4.6 out of 5 (33 experiences)
Also known as
Malay lady, golden evergreen, philippine evergreen, posion dart plant and Aglaonema 'Spitfire'
What other plant parents say
I seriously cannot kill this plant! I stuck it under a north window 18 months ago and it has survived and thrived more than any of my other plants! I went through a Covid slump and didn’t water any o…
This plant grows so beautifully. Its long leaves grow up and out in such a satisfying way. The perfect plant for the indoor jungle aesthetic. And it bloomed last year! I repotted recently after it gr…
Apparently very sensitive to minerals in some tap water so it may not be as easy as they all say (coming from a plant vet. with 20+ other varieties)
Brought this plant all the way from Chicago it did very well on the drive doesn’t require a lot of water does very well in any light setting
Lowest maintenance, least problematic plant I have! It pops out huge new leaves constantly in the darkest spot in my apartment.
my chinese evergreen isn’t in the highest lighting situation but she does so good and looks flawless and happy!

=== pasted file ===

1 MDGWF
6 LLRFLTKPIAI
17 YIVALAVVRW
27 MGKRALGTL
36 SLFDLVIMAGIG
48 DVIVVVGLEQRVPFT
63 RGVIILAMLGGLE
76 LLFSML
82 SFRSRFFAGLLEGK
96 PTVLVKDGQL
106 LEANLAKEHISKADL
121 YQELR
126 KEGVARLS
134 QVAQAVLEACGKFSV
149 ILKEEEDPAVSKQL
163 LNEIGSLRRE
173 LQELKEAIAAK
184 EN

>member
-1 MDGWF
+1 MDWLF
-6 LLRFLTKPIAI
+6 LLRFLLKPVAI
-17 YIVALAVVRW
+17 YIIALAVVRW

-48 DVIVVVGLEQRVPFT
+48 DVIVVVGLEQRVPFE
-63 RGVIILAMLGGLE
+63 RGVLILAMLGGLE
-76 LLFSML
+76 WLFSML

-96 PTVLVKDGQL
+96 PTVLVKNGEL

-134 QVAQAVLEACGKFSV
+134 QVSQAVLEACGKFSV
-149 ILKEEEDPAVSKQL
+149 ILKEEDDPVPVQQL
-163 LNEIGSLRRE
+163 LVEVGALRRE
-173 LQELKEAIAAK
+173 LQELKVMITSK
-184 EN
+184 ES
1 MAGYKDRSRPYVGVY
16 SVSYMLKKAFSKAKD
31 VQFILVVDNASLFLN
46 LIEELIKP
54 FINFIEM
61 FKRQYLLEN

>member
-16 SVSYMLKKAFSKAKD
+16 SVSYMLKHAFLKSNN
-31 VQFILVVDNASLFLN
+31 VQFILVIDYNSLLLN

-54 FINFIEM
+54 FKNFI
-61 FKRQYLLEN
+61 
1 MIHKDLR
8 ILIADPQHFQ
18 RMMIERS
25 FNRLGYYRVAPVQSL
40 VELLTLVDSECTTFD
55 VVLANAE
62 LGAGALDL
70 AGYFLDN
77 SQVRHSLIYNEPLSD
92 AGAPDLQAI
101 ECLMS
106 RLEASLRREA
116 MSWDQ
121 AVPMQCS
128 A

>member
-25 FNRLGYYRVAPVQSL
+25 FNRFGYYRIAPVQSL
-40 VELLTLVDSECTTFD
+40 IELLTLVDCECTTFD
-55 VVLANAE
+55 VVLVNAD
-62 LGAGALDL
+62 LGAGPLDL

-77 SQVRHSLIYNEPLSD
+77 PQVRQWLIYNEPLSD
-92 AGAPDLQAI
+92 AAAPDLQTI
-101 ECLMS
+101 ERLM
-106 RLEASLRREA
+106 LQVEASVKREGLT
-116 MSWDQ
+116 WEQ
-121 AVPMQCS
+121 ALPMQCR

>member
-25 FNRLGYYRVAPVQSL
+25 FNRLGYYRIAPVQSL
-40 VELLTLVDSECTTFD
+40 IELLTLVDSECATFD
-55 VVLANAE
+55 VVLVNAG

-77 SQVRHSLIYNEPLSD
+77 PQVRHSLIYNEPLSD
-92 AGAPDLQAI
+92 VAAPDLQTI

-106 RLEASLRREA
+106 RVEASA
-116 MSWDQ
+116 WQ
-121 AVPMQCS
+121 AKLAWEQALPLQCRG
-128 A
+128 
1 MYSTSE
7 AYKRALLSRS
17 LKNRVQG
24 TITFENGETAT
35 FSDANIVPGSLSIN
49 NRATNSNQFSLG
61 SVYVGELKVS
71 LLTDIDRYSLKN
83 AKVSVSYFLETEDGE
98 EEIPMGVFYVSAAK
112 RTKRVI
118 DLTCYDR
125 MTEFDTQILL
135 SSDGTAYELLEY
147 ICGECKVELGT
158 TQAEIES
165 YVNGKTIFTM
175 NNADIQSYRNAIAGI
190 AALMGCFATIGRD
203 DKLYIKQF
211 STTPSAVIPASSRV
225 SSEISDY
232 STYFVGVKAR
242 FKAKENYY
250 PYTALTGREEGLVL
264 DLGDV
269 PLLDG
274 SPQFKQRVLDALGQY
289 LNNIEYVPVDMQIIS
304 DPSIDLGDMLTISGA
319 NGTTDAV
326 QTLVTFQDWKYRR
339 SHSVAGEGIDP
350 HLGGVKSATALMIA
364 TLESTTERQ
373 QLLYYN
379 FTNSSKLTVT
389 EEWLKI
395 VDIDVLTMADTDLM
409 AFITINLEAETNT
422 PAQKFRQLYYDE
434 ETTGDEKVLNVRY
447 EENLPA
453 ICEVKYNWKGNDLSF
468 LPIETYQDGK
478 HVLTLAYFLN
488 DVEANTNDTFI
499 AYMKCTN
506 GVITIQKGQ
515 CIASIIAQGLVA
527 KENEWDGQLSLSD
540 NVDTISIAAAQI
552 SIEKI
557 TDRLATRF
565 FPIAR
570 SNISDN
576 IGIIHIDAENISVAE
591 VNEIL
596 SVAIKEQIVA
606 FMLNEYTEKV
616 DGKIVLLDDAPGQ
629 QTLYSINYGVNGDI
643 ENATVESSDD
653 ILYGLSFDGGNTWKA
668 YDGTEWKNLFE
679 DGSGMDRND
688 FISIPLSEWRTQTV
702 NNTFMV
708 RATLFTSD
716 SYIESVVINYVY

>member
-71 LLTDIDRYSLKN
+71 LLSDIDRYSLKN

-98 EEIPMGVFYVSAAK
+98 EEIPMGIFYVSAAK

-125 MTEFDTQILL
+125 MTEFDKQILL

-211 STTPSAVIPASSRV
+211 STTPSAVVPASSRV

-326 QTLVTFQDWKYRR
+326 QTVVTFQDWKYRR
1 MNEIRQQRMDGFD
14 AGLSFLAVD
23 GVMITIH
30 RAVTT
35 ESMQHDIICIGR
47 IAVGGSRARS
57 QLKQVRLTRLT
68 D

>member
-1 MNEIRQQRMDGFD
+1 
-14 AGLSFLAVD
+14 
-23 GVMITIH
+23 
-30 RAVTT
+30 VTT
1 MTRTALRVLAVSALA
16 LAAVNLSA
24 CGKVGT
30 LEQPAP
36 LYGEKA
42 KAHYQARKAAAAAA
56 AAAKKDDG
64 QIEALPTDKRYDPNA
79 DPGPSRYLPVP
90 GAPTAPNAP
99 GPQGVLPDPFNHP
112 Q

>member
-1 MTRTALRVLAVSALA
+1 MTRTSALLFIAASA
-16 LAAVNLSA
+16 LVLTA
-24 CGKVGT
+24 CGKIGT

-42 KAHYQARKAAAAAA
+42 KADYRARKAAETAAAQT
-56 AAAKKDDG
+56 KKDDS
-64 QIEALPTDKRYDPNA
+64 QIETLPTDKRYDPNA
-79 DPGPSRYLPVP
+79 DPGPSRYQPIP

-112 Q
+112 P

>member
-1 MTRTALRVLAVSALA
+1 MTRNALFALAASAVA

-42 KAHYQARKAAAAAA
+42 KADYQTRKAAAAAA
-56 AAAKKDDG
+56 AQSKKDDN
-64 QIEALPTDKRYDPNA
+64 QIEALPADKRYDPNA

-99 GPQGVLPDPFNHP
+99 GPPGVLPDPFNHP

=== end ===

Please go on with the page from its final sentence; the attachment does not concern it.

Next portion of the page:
Beautiful foliage with dark pink and blush pink and green edged leaves..very pretty plant and very easy care.
Both of mine have been a major pest magnet. The plant get sunburnt easily as well
Full of broad leaves, bushy almost which adds to how full it feels.
Very hardy and a fast grower. Tolerant of lower (not none) light.
How to care for Chinese Evergreen
Chinese Evergreen needs 0.5 cups of water every 7 when it doesn’t get direct sunlight and is potted in a 5" pot.
Use our water calculator to personalize watering recommendations to your environment or download Greg for more advanced recommendations for all of your plants.
Chinese Evergreen can tolerate being far from a window and light source.
Place it less than 6 feet from a south-facing window to ensure it receives enough light to survive 💪.
Select your city to see how the current weather in your area affects the placement of Chinese Evergreen in your home 🏡.
Most potting soils come with ample nutrients which plants use to produce new growth.
By the time your plant has depleted the nutrients in its soil it’s likely grown enough to need a larger pot anyway.
To replenish this plant's nutrients, repot your Chinese Evergreen after it doubles in size or once a year—whichever comes first.